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    Re: angles betwqeen lines of position
    From: Bill B
    Date: 2012 Jul 18, 01:09 -0400

    On 7/17/2012 11:53 PM, Alan S wrote:
    > Possibly I should have mentioned it, I was shooting using a Davis
    > Artificial Horizon. Does that effect the thing?
    
    Alan
    
    No dip for the AH. Assuming you corrected for IE and refraction and
    remembered the altitude is 2x what you would measure from the horizon,
    (IE and random error are cut in half) you are good to go.
    
    Assuming we were looking at the same sun on the same day, or close to
    it, declination will be similar, so time of observations from LAN (or
    any other time) and latitude tell the tale.
    
    On Tuesday of this week at lon 86d 14!9 W and lat 41d 45!5 N LAN was
    13:51:17 EDT.  From 1 hour before LAN to LAN the azimuth changed from
    144d to 180d. A change of 36d per hour. Nominally the same on the other
    side of LAN.
    
    Sunrise was 6:51:21.  From 20 minutes after sunrise to 1hr 20 minutes
    after sunrise the azimuth changed from 64d to 73d.  A change of only 9d.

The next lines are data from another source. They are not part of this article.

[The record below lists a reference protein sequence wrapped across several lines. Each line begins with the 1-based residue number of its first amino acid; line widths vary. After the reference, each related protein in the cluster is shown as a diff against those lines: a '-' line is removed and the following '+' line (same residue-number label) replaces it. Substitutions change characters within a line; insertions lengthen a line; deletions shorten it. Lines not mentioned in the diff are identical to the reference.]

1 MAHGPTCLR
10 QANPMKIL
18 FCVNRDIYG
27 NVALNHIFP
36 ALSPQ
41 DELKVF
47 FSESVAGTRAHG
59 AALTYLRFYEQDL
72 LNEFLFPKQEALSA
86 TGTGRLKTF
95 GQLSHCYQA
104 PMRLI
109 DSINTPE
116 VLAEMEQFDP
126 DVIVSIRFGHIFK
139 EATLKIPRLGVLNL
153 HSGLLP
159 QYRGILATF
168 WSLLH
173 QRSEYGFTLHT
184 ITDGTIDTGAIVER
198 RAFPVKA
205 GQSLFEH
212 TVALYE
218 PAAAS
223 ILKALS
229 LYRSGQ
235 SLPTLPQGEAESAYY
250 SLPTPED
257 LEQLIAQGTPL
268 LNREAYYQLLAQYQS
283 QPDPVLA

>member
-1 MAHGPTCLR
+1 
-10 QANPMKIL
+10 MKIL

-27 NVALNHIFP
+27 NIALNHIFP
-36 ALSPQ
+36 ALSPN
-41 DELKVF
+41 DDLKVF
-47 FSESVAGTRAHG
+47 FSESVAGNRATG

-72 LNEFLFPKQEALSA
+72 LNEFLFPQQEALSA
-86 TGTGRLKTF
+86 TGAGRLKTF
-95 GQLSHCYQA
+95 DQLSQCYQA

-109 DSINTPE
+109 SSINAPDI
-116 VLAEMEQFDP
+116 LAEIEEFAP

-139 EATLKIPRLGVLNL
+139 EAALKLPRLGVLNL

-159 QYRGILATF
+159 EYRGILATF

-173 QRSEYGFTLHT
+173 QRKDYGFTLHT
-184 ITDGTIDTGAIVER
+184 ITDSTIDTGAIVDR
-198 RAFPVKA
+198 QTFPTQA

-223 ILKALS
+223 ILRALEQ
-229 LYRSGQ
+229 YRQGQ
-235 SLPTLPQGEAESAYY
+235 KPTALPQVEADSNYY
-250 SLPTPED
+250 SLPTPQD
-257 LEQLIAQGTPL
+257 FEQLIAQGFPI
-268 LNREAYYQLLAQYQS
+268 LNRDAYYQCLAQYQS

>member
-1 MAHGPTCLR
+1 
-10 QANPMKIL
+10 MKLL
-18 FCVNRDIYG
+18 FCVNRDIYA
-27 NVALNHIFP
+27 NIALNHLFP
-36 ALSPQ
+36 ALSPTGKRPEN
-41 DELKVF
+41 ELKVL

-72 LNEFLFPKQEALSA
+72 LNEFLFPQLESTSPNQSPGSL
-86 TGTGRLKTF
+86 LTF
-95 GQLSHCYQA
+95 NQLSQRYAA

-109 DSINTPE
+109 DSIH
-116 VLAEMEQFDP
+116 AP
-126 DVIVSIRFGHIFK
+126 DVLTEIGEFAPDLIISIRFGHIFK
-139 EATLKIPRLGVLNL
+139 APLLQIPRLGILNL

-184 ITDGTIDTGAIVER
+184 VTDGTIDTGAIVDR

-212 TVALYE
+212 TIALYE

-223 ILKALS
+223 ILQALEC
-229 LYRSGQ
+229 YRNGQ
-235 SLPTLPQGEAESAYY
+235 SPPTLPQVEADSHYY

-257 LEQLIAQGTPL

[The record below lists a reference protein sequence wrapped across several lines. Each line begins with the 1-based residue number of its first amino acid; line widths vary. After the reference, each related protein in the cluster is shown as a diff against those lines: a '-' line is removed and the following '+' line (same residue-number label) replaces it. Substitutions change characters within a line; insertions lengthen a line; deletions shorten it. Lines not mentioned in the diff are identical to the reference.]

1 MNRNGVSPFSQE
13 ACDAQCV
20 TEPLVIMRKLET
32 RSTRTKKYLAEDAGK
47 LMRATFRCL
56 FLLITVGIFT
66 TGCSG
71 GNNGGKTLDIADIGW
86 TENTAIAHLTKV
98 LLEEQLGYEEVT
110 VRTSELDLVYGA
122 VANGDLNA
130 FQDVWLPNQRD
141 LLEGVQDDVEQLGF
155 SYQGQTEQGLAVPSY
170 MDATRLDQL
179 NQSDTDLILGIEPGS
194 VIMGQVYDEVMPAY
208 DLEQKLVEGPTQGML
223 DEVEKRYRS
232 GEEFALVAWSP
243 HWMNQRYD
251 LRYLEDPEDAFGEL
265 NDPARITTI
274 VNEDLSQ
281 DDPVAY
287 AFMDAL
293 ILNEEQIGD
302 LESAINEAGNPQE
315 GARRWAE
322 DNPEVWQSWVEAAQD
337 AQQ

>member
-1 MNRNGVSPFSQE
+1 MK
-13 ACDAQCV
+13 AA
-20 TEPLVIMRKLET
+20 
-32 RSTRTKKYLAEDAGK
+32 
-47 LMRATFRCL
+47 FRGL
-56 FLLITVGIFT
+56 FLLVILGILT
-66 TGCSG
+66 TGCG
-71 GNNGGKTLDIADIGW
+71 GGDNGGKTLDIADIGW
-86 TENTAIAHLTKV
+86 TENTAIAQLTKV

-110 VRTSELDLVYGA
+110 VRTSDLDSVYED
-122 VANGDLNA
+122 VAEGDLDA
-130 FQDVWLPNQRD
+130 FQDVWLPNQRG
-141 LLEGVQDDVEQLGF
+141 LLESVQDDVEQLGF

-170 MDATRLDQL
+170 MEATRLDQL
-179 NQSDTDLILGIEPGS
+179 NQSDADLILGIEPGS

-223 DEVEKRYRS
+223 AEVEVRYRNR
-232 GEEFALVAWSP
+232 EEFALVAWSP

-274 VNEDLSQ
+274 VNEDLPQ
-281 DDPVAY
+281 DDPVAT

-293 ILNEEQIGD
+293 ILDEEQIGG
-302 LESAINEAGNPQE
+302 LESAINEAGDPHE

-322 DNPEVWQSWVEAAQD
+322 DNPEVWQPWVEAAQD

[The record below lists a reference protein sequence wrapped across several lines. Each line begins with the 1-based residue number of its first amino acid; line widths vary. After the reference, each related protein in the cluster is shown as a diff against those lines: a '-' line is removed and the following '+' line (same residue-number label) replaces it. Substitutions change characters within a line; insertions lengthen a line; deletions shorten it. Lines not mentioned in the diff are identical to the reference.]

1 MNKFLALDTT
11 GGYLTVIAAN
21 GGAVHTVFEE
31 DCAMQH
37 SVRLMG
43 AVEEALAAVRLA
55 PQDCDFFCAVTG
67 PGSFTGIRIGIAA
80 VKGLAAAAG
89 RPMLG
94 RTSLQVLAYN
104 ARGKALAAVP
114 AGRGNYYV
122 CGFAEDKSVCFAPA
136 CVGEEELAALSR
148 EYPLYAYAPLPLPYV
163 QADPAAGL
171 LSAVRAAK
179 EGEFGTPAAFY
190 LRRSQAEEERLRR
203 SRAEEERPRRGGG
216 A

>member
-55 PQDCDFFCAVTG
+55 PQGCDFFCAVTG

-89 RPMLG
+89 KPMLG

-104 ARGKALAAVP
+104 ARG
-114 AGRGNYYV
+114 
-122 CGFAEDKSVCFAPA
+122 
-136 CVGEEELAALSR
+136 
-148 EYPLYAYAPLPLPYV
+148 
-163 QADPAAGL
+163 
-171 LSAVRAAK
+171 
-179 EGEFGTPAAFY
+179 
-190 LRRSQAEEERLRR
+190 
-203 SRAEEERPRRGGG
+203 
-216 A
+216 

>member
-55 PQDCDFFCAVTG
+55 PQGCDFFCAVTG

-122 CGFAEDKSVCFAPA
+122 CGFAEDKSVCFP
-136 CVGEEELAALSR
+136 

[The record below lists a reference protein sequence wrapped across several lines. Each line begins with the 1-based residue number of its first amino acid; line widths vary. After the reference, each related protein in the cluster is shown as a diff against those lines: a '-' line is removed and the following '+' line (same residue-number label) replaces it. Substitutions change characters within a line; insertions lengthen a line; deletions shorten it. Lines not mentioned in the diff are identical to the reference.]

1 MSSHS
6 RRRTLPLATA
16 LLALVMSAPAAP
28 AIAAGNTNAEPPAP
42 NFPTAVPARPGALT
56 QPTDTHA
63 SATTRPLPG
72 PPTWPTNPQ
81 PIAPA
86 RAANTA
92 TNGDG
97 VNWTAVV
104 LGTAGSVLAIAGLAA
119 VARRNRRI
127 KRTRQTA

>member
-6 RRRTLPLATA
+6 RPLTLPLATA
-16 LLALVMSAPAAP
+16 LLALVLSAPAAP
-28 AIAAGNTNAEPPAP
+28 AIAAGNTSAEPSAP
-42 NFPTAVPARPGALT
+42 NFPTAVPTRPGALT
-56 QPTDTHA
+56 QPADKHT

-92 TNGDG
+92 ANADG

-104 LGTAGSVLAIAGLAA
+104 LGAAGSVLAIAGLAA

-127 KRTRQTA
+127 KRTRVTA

If I change the date to near the winter solstice, the above figures
    change quite a bit.
    
    A 2D thought experiment. Imagine a horizontal line passing through the
    hub of a bicycle wheel.  We are not measuring along the circumference of
    the wheel/tire, we are measuring a along a vertical from the outside of
    the tire to the imaginary horizontal line.
    
    The best 3D mental image I give you--imagine your celestial horizon.  It
    meets your horizon due east and ends due west.  Its peak is 90d minus
    your latitude. At 0 declination the sun follows that arc. At +23d the
    the sun describes an arc 23 larger than the 0d arc/circle.  In winter at
    -23 declination the sun forms a circle smaller your celestial horizon's
    circle/arc. Three concentric circles.
    
    End result--sun is higher in the summer, sunrise and set are north of
    east or west.  Sun is lower in the winter, sunrise and set south of east
    or west.
    
    To the crux of the biscuit (as Frank Zappa might say): We are not
    directly measuring the movement of the sun along its arc/circle.  We are
    measuring as distance between the sun and the horizon along is meridian,
    which appears as a straight line from directly overhead through the
    sun/body to the visible horizon when facing the body.
    
    In the time it took me to be verbose, Brad posted a brief and concise
    answer. Hope one or the other syncs up with you perception.
    
    Bill B
    
    
    
    
    

       
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